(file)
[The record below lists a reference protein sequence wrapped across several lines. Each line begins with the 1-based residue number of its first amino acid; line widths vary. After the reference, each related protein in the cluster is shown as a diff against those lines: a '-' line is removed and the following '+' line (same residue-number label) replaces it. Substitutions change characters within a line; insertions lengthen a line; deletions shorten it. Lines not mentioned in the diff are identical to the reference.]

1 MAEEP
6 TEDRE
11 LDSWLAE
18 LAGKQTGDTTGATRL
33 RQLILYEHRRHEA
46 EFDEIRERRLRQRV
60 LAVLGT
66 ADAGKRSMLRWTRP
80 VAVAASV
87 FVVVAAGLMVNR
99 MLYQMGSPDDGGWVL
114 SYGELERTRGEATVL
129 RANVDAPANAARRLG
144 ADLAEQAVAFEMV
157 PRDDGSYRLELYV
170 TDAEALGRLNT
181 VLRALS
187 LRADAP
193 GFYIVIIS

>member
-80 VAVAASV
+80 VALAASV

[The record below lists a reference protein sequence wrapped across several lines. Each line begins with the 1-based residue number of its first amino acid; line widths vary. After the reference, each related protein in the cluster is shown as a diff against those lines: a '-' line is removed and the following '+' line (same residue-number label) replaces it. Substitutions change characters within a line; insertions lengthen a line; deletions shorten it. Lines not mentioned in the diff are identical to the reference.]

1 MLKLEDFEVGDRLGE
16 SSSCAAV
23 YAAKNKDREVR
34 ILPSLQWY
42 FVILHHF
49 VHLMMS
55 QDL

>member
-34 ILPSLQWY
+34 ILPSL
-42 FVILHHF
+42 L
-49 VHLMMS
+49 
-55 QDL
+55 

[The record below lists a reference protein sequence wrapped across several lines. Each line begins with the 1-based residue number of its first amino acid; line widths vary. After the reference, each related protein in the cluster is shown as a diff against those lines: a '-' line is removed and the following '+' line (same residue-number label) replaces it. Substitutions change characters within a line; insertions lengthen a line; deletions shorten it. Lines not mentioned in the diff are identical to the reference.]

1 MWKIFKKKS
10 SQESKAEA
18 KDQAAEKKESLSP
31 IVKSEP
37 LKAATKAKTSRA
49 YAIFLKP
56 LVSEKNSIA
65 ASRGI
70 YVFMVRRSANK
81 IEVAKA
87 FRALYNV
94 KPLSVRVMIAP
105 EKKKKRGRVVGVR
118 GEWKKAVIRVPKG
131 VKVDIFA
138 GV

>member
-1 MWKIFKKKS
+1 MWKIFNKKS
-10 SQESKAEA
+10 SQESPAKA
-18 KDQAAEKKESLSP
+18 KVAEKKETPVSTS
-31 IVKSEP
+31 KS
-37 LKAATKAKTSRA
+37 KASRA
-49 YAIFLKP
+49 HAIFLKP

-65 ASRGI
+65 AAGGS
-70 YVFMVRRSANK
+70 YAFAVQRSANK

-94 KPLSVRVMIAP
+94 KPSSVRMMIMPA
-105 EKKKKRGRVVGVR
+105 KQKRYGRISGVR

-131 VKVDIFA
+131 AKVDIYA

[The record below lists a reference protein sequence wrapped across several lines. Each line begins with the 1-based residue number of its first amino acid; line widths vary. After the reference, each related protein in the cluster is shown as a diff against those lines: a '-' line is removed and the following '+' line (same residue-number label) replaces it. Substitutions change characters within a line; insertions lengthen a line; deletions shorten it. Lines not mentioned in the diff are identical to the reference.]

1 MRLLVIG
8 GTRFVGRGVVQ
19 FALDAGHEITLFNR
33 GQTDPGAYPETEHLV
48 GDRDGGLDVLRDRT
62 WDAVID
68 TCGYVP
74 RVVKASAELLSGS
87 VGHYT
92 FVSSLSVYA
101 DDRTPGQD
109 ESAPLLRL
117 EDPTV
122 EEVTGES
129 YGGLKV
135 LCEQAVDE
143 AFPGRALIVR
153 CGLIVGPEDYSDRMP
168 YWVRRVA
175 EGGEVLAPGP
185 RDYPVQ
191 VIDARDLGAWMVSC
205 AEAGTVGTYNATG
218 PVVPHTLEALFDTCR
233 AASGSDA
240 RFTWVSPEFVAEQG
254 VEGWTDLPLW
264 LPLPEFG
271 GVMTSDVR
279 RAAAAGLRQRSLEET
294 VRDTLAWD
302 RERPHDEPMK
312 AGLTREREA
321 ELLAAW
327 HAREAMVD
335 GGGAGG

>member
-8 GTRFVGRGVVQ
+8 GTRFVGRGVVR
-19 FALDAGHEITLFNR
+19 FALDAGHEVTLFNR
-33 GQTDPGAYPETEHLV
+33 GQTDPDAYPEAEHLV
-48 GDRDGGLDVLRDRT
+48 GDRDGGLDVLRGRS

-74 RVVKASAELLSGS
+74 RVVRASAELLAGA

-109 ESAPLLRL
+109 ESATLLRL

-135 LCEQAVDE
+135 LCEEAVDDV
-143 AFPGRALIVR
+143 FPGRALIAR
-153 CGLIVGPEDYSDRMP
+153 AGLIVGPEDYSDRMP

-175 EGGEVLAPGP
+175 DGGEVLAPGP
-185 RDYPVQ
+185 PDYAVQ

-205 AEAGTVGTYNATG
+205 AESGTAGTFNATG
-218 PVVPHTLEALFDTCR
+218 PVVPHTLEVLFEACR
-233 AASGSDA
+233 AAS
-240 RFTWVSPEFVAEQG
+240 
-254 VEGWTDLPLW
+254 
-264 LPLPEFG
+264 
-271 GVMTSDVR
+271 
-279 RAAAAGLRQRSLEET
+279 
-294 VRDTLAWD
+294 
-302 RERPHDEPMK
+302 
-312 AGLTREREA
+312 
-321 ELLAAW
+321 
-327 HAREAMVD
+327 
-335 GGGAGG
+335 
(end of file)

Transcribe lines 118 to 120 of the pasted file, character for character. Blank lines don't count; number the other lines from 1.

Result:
>member
-8 GTRFVGRGVVQ
+8 GTRFVGRGVVR